Corporations Aren’t Parasites
People who dismiss the unemployed and dependent as “parasites” fail to understand economics and parasitism. A successful parasite is one that is not recognized by its host, one that can make its host work for it without appearing as a burden. Such is the ruling class in a capitalist society. – Jason Read
Associate Professor Read’s catchy word-bite is making the rounds of gullible Facebookers. Read’s quote and blog seem to advocate for the intersection of modern Communization and the anarchistic breakdown of traditional culture; in short he is an ivory tower Occupier. As with Jeffrey Clements’s middling book Corporations Are Not People, a little thought reveals that corporations and capitalism reflect the highest ambitions of, and are the only mechanism that allows for, the wealth they take for granted.
So, what is a corporation? A corporation is a voluntary agreement between different sorts of people so that they may work together. A single family might be able to build a log cabin, raise some livestock, and spin wool to make clothes, but that is the limit. Civilization, a concept not especially well received by the Occupiers, requires the specialization of skills, which requires trade between those specialists. Today, it is commonly assumed that everyone is a specialist (e.g. plumber, lawyer, engineer), but for the vast majority of human existence, nearly everybody shared the same skills with his neighbors.
Specialization leads to the need for a corporation. Truly huge endeavors require more than specialized laborers, they require capital and management (i.e. ideas). For example, a jet airplane certainly requires a variety of specialists such as metalworkers and electricians to construct, but its design and planning also require the equivalent of thousands of lifetimes of labor before the first spar is set. How can those who would realize their idea for a new jet marshal the massive resources required just to get to the start of construction? Capital formation.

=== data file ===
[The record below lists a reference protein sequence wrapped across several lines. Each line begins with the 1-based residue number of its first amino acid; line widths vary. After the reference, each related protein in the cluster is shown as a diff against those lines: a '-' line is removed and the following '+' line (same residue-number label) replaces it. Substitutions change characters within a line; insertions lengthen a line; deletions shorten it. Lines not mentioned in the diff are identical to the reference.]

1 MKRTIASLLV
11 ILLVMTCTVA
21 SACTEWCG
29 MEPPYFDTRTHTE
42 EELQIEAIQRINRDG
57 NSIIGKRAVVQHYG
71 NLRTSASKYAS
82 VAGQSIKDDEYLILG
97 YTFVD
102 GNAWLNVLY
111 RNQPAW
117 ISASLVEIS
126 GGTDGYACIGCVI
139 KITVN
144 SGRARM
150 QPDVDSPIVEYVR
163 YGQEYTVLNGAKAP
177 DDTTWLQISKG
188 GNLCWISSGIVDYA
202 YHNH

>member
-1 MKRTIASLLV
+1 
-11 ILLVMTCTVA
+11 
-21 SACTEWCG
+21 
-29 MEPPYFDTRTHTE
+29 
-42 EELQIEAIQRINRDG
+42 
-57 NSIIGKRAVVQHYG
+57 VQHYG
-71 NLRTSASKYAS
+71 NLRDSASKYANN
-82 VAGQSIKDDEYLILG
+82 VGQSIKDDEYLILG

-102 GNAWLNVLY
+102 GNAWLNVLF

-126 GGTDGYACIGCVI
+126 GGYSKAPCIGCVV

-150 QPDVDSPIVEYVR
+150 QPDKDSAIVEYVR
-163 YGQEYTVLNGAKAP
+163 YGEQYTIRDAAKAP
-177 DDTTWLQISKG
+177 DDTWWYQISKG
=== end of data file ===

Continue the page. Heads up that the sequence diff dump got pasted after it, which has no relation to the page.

Contrary to Mr. Read’s sophistry, capital is always formed by a combination of someone working harder and spending less than his neighbors. He might then give it to his children, or it might be taken by thieves and taxes, but it started with work and savings. His savings, which came through sacrifice, are precious to him, so he wants to protect them. The capitalist would never simply give his money to any person with an idea for a new jet; indeed hardly any one person has enough capital to fund such a project.
The corporation is a means by which a large number of capitalists, or savers, can join together with labor specialists and a manger with an idea to create something none of these groups could on its own. The capitalist (saver) is protected from the errors of the manager beyond his investment. The manger is protected from liability should the venture fail. The laborers are largely protected from the responsibility for what they have built and can receive compensation now rather than years in the future. Without such an arrangement, established by law, truly big and beneficial ventures would be impossible. Corporations are a voluntary pact between managers with an idea, labor with specialized skills, and capitalists with savings to invest. And, absent government action such as bailouts, nobody outside of the corporation is at risk to lose his money. By the way, Mr. Clements, these are all people.
The absence of this voluntary pact is the communism that Mr. Read seems to embrace. Communist systems replace the capitalist and manager with parasite politicians. Politicians decide where to allocate labor, while savings and investment are outlawed. The result is proven and predictable – stagnation and eventual collapse. Most disheartening is the academics such as Mr. Read who should know the sickening track record of communism.
The corporation is the intersection of savers looking for the best place to employ their capital, managers seeking to profit from ideas and innovation, and laborers looking for the highest pay in exchange for their skills. The corporation is for people and by people, and it is the ultimate expression of the potential of capitalism. It is voluntary and there are no parasites. One only need visit communist China to see the parasites – party members with soft hands perpetually taking bribes. To the extent that US capitalism and corporations are corrupt, look to government graft and coercion. GE, GM, and Solyndra are not voluntary capitalism, they are government sponsored corruption. Comparatively free corporations like Microsoft, Facebook, or the humble local florist create the wealth that feeds their critics like Mr. Read and Mr. Clements.
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